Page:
Start of Semester

September 1st marked the beginning of the fall semester at Seoul National University. I have to admit that I was quite excited to start school as I wanted to meet new friends and learn more about Korean history and culture. I have a very nice schedule in that I have Wednesdays and Fridays off, which means more free time for fun…and study I guess.

The first day of school is always the most hectic. I left my place at around 8am and headed toward the subway station. I didn’t realize how packed the subways would be and had to let 3 trains pass before finally squeezing into one. Luckily for me, many people got off at the next few stations, and I was able to get a seat. After arriving at the subway station near school, I headed toward the free shuttle to school and the queue was INSANE. There were about 100 students waiting patiently for the bus to come. I made it into SNU with about 30 minutes until class started and that was enough time for me to get lost. I didn’t know where my class was as the school was unfamiliar (and big) to me. However, a nice security guard saw my confusion and kindly guided me to the building I needed to go to.

After a stressful morning, the rest of my day went smoothly. I attended three classes, and they all seemed interesting and fun. However, they do involve a lot of reading, so my Wednesdays and Fridays will be busy getting the readings done.

In my Music of the World class, I met a friendly Malaysian international student. She had been at SNU for about 2 years, and so she knew the ways around school and knew a lot about Korea. She was kind enough to accompany me to get my student ID card and invited me to dinner with her friends. I was so grateful for her talking to me and showing me around and she said that she understood the struggle of being a foreigner. She too had been in my position, alone in a new country, and just wanted to help me out as much as she could. I’m happy to say that I made a good friend and hope to make more friends like her as the year progresses.

Tips for KNU Summer School

Now that my summer at Kyungpook National University, I find myself missing Daegu. The people were very hospitable, and the city was beautiful. One month felt like forever, but at the same time, it went by very quickly. I have learned many things from my month in Daegu and would like to share some tips I have with those of you who are interested in KNU!

1) Know how to say 경북대학교북문 (Kyungpook Daehakgyo Pookmoon)
경북대학교북문 means Kyungpook National University North Gate. This is the main meeting point for many KNU students. It is also the most convenient place to be dropped off by taxi if you are coming from the airport or the train station. Most, if not all, taxi drivers know where North Gate is and will take you directly there.

2) Bring travel-sized toiletries and a towel

After a long flight, it feels nice to take a hot (or cold depending on the weather) shower. But, if you don’t pack some shampoo/conditioner/body wash, then that shower won’t feel as refreshing as you had expected. I recommend packing only travel-sized toiletries as you can always buy bigger ones in Daegu, and they won’t weigh down your suitcase. Along with travel-sized toiletries, it is smart to bring a towel, preferably one that you doing mind throwing away at the end of your trip. Many of my classmates went the first few days without towels because they forgot to or decided not to bring towels to save space in their suitcase. While it is possible to find towels in Daegu, most of them are small, and you have to go off-campus to find them.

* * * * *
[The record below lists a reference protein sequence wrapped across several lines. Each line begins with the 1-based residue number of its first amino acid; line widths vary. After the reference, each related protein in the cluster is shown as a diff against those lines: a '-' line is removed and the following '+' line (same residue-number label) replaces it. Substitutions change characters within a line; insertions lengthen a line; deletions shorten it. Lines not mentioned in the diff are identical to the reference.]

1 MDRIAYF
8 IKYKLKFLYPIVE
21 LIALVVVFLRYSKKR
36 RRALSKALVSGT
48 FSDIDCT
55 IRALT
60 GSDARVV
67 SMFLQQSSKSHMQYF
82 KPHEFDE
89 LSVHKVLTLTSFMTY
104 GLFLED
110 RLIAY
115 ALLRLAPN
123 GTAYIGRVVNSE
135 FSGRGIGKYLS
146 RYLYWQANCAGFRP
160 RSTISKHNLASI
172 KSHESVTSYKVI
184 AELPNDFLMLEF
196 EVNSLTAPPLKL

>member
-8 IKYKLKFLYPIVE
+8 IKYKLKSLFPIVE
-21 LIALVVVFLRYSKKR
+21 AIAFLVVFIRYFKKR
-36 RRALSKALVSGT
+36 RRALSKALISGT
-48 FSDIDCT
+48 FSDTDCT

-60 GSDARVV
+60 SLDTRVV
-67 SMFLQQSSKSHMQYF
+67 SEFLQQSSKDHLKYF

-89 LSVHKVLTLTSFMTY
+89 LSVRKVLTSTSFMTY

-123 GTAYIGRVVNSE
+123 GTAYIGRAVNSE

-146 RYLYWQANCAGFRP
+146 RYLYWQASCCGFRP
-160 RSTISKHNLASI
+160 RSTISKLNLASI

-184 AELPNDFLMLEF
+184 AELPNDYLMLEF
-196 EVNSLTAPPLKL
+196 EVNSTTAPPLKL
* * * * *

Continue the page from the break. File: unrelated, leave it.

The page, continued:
3) Shop at Daiso first

If you find yourself short on certain goods, the first place to check is Daiso. This is the Korean equivalent of a dollar store, except the quality for certain goods is better. At Daiso, you can find anything. Toiletries, plates, bowls, cups, and even snacks. KNU does provide summer school students with blankets and a pillow, but toilet paper and shower shoes are up to the student to get. I recommend Daiso because it is cheap, and they seem to have everything one would need. If Daiso doesn’t carry what you need, then you can check out later supermarkets like Homeplus or Lotte Mart, which are like Walmart or Target.


It is pretty common in America to flush your toilet paper when you’re done with your business, however, you should not do this in Korea. Many shops and stores will have a sign in the restrooms that says “Do not flush toilet paper as it will clog.” The same is true for the dorms. Although my dorm did not come with a trashcan, I hung a plastic bag on the door handle that acted as a trashcan. As gross as that sounds, it is better than having a clogged toilet that is not usable.

5) Bring medicine and bug spray

I got pretty sick during the last week of the program due to the constant change in temperature; outside was sweltering and inside was freezing due to the air conditioning. Luckily, I had packed a box of cold medicine before I left for Korea. I used up most of the box and now wish I had packed more. There are independently owned pharmacies all over Korea, which makes getting medicine easy. However, it is hard because all the medication is in Korean, and most often you have to explain your symptoms to the pharmacist, which can be difficult if you don’t speak Korean. If you do find yourself in need of medication, it would be best to find a Korean friend to help you or to make use of your KNU buddy.

Mosquitoes here are ridiculous. I have been bitten so many times. They find their way indoors as well, and so to avoid the pain and annoyance of itchy bites, it is best to bring and use bug spray as well as itch cream if a sneaky mosquito happens to get you.

This concludes my tips for KNU (and living in Korea in general). I narrowed down these tips from a longer list I had, and so I will probably make a second tips post. Thank you for reading, and I hope this helps out those who are interested in KNU and Korea!